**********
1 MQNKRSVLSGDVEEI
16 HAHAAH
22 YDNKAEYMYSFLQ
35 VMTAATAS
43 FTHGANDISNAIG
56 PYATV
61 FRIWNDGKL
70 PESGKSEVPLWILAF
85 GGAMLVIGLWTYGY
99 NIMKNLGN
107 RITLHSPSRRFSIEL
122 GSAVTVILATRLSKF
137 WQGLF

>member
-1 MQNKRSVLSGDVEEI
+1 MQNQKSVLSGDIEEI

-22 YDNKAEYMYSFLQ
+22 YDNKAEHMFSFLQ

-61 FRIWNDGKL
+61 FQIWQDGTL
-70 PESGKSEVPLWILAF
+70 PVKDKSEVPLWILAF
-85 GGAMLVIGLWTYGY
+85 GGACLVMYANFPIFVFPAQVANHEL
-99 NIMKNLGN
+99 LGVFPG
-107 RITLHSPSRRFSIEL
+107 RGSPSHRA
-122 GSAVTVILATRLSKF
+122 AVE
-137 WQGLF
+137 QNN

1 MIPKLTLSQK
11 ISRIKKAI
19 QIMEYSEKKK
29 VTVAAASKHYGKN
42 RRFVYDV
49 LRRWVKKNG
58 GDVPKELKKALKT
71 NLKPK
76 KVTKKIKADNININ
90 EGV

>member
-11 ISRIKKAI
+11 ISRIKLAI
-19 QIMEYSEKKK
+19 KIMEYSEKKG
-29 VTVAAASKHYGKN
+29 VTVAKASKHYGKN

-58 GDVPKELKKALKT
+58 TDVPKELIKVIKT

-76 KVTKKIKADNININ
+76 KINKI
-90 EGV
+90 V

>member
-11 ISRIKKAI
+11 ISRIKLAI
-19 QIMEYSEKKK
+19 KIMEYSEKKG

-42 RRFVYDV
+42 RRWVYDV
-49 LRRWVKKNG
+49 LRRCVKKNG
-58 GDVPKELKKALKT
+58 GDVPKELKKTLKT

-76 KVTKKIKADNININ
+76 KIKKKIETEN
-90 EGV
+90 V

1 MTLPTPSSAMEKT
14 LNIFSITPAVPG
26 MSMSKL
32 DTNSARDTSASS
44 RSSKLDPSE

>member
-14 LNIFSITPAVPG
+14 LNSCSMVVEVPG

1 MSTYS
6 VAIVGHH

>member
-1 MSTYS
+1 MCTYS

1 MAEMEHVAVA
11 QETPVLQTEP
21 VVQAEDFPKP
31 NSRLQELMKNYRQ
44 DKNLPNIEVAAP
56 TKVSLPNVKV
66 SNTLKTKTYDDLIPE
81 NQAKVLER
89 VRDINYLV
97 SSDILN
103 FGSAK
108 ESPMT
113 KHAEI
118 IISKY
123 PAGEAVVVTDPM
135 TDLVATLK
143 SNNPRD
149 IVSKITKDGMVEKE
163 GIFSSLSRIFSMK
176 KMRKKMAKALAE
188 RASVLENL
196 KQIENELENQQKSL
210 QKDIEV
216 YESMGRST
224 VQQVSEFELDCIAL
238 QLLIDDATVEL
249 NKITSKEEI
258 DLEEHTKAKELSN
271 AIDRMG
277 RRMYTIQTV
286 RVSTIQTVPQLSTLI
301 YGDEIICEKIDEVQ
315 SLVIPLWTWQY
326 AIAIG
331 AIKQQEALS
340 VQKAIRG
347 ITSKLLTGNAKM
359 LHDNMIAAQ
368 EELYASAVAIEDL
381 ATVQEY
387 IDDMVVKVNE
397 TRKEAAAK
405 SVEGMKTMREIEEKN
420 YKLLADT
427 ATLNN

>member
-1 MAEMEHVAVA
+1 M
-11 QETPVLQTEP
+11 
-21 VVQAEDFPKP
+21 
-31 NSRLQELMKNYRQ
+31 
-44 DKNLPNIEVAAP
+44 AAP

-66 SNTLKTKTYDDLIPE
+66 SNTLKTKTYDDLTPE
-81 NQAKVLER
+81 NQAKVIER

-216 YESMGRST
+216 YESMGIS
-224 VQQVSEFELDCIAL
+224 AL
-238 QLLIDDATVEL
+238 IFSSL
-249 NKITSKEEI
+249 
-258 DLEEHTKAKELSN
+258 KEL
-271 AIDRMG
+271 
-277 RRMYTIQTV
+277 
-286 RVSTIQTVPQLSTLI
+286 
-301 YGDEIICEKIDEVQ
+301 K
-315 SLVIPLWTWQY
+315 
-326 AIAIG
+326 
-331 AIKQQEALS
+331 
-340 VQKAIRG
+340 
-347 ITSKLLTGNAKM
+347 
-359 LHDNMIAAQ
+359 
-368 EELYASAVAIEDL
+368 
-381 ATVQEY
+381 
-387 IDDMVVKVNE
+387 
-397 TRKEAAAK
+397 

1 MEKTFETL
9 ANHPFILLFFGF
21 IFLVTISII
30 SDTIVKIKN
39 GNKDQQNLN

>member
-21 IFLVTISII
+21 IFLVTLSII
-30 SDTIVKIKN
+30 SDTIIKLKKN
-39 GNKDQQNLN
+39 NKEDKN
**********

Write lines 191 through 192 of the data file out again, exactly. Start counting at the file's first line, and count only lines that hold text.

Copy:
+30 SDTIIKLKKN
-39 GNKDQQNLN